is one of those foods that always taste great. This recipe makes twelve
pieces, so invite some friends to a pizza party from your own pizza
garden! From Grow
Your Own Pizza
paring knife and cutting board
several bowls (cereal bowls are good)
scissors cookie sheet
3 small tomatoes or 1 big one
1 clove of garlic
12 basil leaves
(Whatever else you grew: 4 oregano leaves, 1 sprig parsley, 1 sweet red
pepper, 2 small onions, and as much as you like of othe
1 pizza crust (packaged in a roll in the refrigerated section of the
8-ounce can tomato sauce
2 cups mozzarella cheese
Wash and dry all the veggies and herbs.
2. Cut out the button on the top of each tomato. Cut the tomatoes in
half from top to bottom, then hold them, cut side down, over the sink
and squeeze gently until most of the seeds fall out. Chop the tomatoes
into small pieces and put them in a bowl.
3. Using scissors, cut the herbs into small pieces. Toss the snipped
herbs with your fingers to mix them.
4. Chop the veggies into small pieces. Put each veggie in a different
5. Spread the pizza crust in a pan according to the instructions on the
7. Pick up the smashed pieces of garlic and rub
them over the whole
Put one clove of garlic on the cutting board and crush
it with the back of the spoon. Pick off the papery pieces and set them
Spread a thin layer of tomato sauce all over the pizza crust.
9. Using the table knife, draw lines in the tomato sauce to mark off 12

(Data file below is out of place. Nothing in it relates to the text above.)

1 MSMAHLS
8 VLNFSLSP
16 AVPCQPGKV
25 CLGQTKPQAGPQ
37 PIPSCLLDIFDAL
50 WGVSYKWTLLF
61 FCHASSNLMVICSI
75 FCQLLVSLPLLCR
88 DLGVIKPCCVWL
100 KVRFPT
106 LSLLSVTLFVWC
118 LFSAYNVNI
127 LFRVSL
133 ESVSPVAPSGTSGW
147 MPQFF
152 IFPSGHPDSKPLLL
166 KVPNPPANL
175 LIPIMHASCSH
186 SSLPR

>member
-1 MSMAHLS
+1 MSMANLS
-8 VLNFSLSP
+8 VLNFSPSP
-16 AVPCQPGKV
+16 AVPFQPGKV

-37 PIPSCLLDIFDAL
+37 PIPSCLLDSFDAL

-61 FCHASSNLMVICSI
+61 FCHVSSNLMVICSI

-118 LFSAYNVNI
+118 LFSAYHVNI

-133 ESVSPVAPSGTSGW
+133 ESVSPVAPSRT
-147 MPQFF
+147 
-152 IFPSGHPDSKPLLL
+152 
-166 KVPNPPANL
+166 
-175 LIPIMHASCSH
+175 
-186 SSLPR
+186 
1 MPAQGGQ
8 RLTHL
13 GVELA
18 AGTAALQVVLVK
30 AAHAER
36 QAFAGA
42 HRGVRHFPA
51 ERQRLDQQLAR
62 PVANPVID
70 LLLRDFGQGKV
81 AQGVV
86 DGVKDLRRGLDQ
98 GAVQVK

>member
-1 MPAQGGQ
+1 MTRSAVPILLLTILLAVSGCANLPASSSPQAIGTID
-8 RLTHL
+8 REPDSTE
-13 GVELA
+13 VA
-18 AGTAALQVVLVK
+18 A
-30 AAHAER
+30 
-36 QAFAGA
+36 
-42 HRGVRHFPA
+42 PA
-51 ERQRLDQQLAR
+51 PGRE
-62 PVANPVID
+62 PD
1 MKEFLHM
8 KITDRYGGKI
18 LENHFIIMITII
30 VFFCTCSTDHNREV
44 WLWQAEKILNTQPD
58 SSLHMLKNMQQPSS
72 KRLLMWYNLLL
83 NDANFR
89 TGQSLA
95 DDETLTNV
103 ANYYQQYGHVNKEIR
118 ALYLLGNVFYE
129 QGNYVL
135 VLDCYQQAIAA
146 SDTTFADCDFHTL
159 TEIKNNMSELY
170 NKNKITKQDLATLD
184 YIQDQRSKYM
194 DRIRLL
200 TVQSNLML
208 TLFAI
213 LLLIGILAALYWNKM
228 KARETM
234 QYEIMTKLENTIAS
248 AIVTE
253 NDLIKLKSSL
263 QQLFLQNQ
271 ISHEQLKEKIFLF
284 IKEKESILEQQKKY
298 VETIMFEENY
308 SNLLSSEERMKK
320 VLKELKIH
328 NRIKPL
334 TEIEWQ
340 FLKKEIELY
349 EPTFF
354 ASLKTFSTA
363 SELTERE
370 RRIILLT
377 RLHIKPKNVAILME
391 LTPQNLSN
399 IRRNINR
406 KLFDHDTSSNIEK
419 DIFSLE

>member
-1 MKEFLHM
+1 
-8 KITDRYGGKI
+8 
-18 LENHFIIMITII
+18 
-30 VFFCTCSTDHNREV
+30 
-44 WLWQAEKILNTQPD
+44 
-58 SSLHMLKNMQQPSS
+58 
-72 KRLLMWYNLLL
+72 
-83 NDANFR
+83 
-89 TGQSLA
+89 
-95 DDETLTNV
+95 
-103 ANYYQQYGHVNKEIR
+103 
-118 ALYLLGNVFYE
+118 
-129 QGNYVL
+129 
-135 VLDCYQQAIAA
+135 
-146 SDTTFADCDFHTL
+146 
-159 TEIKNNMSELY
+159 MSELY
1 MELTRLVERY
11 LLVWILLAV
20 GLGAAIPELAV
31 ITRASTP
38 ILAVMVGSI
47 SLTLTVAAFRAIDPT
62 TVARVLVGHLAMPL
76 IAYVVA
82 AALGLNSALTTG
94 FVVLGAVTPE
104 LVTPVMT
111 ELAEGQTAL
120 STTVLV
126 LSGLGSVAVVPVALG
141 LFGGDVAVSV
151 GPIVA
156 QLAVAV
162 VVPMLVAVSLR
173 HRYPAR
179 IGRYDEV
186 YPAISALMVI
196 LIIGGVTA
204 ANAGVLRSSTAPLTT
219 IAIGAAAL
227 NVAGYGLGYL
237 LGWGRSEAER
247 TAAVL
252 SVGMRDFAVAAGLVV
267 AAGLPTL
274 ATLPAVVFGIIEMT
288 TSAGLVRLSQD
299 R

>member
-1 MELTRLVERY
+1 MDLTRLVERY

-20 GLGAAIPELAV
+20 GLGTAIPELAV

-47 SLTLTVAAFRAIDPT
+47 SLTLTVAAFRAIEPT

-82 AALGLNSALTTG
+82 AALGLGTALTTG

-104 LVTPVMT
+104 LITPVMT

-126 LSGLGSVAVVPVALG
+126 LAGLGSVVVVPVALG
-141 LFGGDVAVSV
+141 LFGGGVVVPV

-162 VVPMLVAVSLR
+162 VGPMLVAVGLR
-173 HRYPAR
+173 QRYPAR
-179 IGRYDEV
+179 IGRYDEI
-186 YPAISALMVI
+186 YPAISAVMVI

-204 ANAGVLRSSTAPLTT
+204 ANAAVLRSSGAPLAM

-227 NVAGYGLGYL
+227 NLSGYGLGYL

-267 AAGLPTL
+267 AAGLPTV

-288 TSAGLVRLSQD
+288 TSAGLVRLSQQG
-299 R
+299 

10. Put different pizza toppings in each square. Sprinkle the
mozzarella cheese on top.
11. Bake the pizza a 400 degrees Fahrenheit for 25 minutes.
Grow Your Own
book "shows you how to grow great-tasting food the natural way, without
chemicals," explains gardening trainer Constance Hardesty. Designed as
an activity resource book for school children, this text is also a
handy guide for adult gardeners and family cooks. The gardening advice
is well grounded and the recipes are simple, but interesting.
plots for nearly two dozen different types of gardens are mapped out,
with varietal recommendations and cultivation tips included. The plans
are organized into sections as Easy, Medium or Advanced to match the
development and gardening interest level of each youngster.
No large garden plots are required for any of these plans; most can be
grown in containers, flower beds or small garden plots. Basic gardening
tools, such as a shovel and rake, are sufficient. Hardesty, an
instructor at the Denver Botanic Gardens, offers handy tips for both
garden and kitchen. Her innovative garden plans and clever recipes help
to make gardening more fun for kids of all ages.